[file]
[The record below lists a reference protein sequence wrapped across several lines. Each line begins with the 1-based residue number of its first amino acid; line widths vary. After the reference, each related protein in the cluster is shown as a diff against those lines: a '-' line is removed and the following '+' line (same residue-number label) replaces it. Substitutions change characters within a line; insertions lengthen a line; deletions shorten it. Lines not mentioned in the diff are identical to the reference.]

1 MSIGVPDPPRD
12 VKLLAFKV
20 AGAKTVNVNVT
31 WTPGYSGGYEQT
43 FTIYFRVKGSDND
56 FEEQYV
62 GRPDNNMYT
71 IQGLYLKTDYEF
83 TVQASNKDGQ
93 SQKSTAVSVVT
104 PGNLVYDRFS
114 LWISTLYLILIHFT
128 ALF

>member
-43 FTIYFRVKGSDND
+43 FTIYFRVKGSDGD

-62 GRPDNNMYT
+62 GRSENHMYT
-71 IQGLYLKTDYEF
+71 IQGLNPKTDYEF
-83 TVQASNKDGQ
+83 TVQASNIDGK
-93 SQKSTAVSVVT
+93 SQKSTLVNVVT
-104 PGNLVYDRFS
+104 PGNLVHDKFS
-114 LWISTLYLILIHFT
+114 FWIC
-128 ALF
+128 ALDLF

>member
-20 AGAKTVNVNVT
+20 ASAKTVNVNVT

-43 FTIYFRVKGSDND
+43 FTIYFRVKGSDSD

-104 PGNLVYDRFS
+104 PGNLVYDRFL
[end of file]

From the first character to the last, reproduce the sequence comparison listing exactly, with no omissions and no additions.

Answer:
[The record below lists a reference protein sequence wrapped across several lines. Each line begins with the 1-based residue number of its first amino acid; line widths vary. After the reference, each related protein in the cluster is shown as a diff against those lines: a '-' line is removed and the following '+' line (same residue-number label) replaces it. Substitutions change characters within a line; insertions lengthen a line; deletions shorten it. Lines not mentioned in the diff are identical to the reference.]

1 MSIGVPDPPRD
12 VKLLAFKV
20 AGAKTVNVNVT
31 WTPGYSGGYEQT
43 FTIYFRVKGSDND
56 FEEQYV
62 GRPDNNMYT
71 IQGLYLKTDYEF
83 TVQASNKDGQ
93 SQKSTAVSVVT
104 PGNLVYDRFS
114 LWISTLYLILIHFT
128 ALF

>member
-43 FTIYFRVKGSDND
+43 FTIYFRVKGSDGD

-62 GRPDNNMYT
+62 GRSENHMYT
-71 IQGLYLKTDYEF
+71 IQGLNPKTDYEF
-83 TVQASNKDGQ
+83 TVQASNIDGK
-93 SQKSTAVSVVT
+93 SQKSTLVNVVT
-104 PGNLVYDRFS
+104 PGNLVHDKFS
-114 LWISTLYLILIHFT
+114 FWIC
-128 ALF
+128 ALDLF

>member
-20 AGAKTVNVNVT
+20 ASAKTVNVNVT

-43 FTIYFRVKGSDND
+43 FTIYFRVKGSDSD

-104 PGNLVYDRFS
+104 PGNLVYDRFL